Friends who came out for the dedication in Los Angeles' Griffith Park reflected on the influence felt from their one-time matinee idol.
"My older brothers used to take me to the shows to see Gene Autry and Roy Rogers, all of that you know, the Western movies," said actor Glen Campbell.
Dale Evans and Roy Rogers recalled Autry as one of their peers. "It was an era," said Evans. "Westerns were it."
"He says he'd like to have made a true Western," recalled Buddy Ebsen. "He said his were kind of fantasies ... so you couldn't really believe them, but you could be entertained by them."
In 1991, a letter written in the '30s came to light that said the performer had no future in Hollywood. The note from producer Al Levoy was found in the Republic Pictures archives.
It said the young Autry needed to improve his acting, that a preliminary acting course was "evidently wasted" and that the actor needed darker makeup to "give him the appearance of virility."
Autry's response: "A lot of that is true. I got better as I went along. I couldn't get any worse."
I was born in a little Texas town, Tioga, on September 29, 1907. About the same time I started walking. I began to ride a horse, and it wasn't very long after that when I began to plunk on a guitar.
My folks moved to Ravia, Oklahoma, when I was about 15, and that's where I finished high school. During off hours I worked around the Frisco Railroad station, doing odd jobs. In return for this, the station master taught me telegraphy. I went to work for the Frisco, as a telegrapher, after graduating from high school. When the wires weren't too busy, I'd play my guitar and sing. In Sapulpa, Oklahoma, I met another railroad man who liked to sing, and we formed a team. We played at dances and parties around Sapulpa, and wrote a lot of songs together. Our first was "That Silver Haired Daddy of Mine". In 1929 I went to New York, to try to get an audition with the Victor Recording Company. They listened to me, all right, and then told me to go back to Oklahoma, for some experience. I came back to Tulsa, and started singing on KVOO. They called me Oklahoma's Yodeling Cowboy.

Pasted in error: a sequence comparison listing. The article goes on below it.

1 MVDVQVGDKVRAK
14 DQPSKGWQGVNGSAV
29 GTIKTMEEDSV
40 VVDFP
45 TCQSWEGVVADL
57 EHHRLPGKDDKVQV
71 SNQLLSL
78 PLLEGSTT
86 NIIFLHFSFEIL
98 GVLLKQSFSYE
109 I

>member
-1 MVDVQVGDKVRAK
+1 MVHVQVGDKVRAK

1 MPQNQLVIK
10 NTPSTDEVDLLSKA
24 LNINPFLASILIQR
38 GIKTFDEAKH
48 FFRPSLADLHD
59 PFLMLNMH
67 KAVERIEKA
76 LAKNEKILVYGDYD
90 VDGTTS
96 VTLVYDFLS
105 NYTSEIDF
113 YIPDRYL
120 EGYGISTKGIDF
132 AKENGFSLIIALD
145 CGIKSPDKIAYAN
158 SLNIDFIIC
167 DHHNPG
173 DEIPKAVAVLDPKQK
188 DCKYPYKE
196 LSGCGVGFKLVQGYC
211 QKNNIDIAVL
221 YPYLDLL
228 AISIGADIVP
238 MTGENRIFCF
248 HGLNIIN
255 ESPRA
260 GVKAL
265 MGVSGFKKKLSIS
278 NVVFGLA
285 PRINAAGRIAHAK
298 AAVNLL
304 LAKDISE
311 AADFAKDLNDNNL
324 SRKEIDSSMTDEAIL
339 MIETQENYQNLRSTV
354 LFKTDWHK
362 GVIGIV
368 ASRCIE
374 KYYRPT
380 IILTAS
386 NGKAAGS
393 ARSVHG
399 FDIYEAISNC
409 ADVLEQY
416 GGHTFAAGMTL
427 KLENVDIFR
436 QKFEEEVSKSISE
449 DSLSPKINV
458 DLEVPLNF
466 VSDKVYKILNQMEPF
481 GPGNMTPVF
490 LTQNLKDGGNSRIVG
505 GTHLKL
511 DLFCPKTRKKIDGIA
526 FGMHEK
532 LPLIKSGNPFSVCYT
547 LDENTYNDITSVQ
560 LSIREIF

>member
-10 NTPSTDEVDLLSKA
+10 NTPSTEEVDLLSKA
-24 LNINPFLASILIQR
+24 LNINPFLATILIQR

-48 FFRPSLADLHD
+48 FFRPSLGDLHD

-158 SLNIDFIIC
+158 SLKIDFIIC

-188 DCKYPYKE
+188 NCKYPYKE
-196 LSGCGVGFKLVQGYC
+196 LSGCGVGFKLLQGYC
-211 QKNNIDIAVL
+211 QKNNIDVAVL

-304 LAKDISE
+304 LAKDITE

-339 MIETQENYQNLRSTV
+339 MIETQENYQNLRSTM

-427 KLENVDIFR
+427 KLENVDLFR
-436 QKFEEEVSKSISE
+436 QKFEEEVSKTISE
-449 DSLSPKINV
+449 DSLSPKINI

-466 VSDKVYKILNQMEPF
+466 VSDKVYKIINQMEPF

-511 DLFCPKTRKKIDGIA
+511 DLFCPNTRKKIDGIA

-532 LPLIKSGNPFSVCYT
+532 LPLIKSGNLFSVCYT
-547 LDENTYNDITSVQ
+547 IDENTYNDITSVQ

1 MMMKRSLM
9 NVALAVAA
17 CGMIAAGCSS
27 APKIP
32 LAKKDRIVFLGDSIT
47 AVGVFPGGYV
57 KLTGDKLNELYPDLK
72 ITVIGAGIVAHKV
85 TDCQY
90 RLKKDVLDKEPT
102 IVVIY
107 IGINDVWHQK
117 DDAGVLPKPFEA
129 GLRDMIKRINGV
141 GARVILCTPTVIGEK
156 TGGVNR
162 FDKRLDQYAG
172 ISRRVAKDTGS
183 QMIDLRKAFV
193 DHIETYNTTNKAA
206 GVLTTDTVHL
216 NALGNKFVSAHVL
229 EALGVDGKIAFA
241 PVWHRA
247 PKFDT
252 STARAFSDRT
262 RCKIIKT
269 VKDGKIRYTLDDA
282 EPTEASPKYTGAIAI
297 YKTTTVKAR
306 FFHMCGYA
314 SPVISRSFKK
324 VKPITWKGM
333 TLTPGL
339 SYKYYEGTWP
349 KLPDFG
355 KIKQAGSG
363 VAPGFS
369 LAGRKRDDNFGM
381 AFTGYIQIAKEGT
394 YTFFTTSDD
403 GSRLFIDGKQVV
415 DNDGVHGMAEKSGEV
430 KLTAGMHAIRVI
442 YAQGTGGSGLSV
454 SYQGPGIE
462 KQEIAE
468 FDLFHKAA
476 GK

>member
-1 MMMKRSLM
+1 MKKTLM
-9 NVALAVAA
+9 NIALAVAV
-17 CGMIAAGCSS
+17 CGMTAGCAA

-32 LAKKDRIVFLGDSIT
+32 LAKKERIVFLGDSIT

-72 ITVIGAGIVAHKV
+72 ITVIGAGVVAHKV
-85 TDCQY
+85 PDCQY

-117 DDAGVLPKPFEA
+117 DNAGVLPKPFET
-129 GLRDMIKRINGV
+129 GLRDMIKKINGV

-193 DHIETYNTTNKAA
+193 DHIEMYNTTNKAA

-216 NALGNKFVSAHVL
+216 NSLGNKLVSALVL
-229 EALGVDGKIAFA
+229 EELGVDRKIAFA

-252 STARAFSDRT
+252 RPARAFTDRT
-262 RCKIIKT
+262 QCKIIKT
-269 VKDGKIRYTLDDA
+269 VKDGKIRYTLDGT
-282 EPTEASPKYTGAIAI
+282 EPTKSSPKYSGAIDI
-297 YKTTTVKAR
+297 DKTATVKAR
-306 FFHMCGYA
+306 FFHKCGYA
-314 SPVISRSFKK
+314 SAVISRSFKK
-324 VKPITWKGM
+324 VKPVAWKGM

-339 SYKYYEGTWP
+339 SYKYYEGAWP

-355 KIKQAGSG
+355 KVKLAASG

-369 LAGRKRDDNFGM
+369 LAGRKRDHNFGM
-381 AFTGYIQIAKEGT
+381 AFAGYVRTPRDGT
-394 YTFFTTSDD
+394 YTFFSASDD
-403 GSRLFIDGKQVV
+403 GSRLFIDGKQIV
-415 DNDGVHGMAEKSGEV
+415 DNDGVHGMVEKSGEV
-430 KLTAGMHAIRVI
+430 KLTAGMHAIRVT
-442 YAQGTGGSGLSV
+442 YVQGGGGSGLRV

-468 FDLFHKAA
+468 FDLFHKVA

A year later I went back to New York, and went to work for the Columbia Recording Company. Art Satherley, vice-president of Columbia, then sent me over to WLS in Chicago for a try out, and I wound up staying for four years. It was fun singing on the Sears Roebuck program, the Farm and Home Hour, the National Barndance, and the other programs.
In 1934, Mr. Herbert Yates, who owns Repulic Studios, was looking for a singing cowboy to put in pictures. He chose me. I came out here to Hollywood that year, and have been here ever since. In that time I've made 52 pictures, and in 1940 Mr. Wrigley put me on the air for Doublemint Gum. My program is called Melody Ranch, and you can hear it on Sunday afternoons. I also have a rodeo now, which I hope you like. We call it the Gene Autry Flying "A" Ranch Rodeo. Soon after it started, a town in Oklahoma, near where I was born, and where I keep the rodeo during the winter, changed its name from Berwny, to Gene Autry, Oklahoma. This was one of the finest tributes I've ever had, and I'll always be proud of it.
The thing that struck me about Gene Autry, Oklahoma, is that we're might lucky to be living in a country where they change the map to honor a cowboy -- instead of to satisfy the greed of a dictator.
Thank you and I'll be seeing you.
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